When former Brown & Williamson executive Jeffrey Wigand went up against Big Tobacco in 1995, he had to have a bodyguard. Now, thanks in part to a Hollywood movie, The Insider, he is a full-time crusader, arguing for smoking bans around the world and testifying last week in a federal racketeering case against tobacco companies. He spoke with TIME's Amanda Ripley.
HAVE WE GONE TOO FAR WITH THE BANS? IN NEW YORK CITY YOU CAN'T SMOKE IN RESTAURANTS AND EVEN PART OF A PARK. No. Have you ever read On Liberty by John Stuart Mill?
YES, IN COLLEGE. SHOULD I READ IT AGAIN? Yes, you should. He says there's only one case when government has an obligation to intercede in the liberty of one: when that liberty hurts another. What [New York City] Mayor Bloomberg did was to prevent harm. I was down in the Village last week, and it's packed. The restaurants are cleaner. They're making more money. I was in Washington this week, and I couldn't go anywhere smoke-free.
SO WHAT DID YOU DO? I didn't go inside. I know that 20 minutes of exposure to second-hand smoke starts creating cardiovascular problems for me. But what about all the people who don't know that?
YOU'VE JUST TESTIFIED IN THE FEDERAL RACKETEERING CASE AGAINST THE MAJOR CIGARETTE COMPANIES. WHY IS THAT TRIAL SO IMPORTANT? The accountability is now shifting from the state to the federal level. It's kind of a capstone. The states, with the exception of Mississippi, Maine and Arkansas, are a disappointment. Most have used their settlement money for various things other than [educating] children.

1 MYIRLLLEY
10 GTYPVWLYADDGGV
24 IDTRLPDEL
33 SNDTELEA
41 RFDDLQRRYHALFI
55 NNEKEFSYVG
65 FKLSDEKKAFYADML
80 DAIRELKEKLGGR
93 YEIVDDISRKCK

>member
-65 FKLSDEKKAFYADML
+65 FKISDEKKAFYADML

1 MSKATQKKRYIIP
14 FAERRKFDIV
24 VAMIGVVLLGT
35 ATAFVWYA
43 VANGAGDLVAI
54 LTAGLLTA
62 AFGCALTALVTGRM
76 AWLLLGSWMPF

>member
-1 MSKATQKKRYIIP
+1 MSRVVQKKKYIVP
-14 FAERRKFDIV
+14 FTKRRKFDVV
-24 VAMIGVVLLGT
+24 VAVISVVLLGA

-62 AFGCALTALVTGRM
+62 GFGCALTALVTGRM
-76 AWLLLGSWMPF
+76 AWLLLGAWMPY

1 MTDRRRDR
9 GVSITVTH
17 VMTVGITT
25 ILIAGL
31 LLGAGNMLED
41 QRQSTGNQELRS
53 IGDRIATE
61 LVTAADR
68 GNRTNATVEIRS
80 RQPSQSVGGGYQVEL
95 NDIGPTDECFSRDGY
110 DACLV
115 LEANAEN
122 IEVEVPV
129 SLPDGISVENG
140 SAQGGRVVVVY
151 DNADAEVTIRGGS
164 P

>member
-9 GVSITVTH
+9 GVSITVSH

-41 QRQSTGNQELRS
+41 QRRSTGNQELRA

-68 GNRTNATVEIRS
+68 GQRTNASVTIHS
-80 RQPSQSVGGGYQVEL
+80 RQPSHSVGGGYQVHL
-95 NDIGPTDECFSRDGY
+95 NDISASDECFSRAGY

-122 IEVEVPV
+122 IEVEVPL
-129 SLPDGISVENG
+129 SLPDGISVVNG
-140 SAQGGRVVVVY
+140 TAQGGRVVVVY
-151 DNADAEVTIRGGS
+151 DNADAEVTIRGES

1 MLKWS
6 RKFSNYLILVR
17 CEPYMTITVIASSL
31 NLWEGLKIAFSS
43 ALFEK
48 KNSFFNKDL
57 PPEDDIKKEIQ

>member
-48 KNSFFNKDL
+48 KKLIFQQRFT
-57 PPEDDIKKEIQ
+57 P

WHISTLE-BLOWERS USUALLY HAVE A HARD TIME REINVENTING THEMSELVES. NO MATTER WHAT, THEY ARE VIEWED AS DISLOYAL. HOW DID YOU ESCAPE THAT FATE? Don't know. The truth came out, and it came out in spades. The movie helped. I became a poster boy. I think the egregious behavior [of tobacco companies]--that it went on for decades. I think people got angry. There is also a price that comes with that. My daughters understood what I did, and they're very proud. If my marriage had been strong enough, it might have withstood it too. But it didn't.
THERE WAS A TIME WHEN YOU FACED THREATS AND RETRIBUTION FOR YOUR ACTIONS. DO SOME PEOPLE STILL WISH YOU WOULD GO AWAY? I hope every day they wish I'd go away. How's that? I get threats from time to time. When I was in Georgia recently, teaching at a school, they had to have police there all day. There are still crazies out there. I kind of feel I'm not doing my job if I'm not pissing them off a little bit.
I'VE NEVER MET A WHISTLE-BLOWER WHO LIKED THE WORD. WHAT'S THE PROBLEM? What does that word mean to you? What's the connotation? Tattletale, snitch. Those are pejorative words. How about "person of conscience"?
60 MINUTES HAS HAD A FEW EMBARRASSMENTS IN ITS LONG HISTORY, INCLUDING STALLING THE BROADCAST OF YOUR 1995 INTERVIEW OUT OF FEAR OF LAWSUITS. WERE YOU SURPRISED THAT CBS GOT IN TROUBLE LAST YEAR FOR BEING TOO EAGER TO AIR DUBIOUS MEMOS ABOUT PRESIDENT BUSH? All I can tell you is that everything they did with me was picayune. They reviewed everything over and over. I feel sorry for Dan Rather.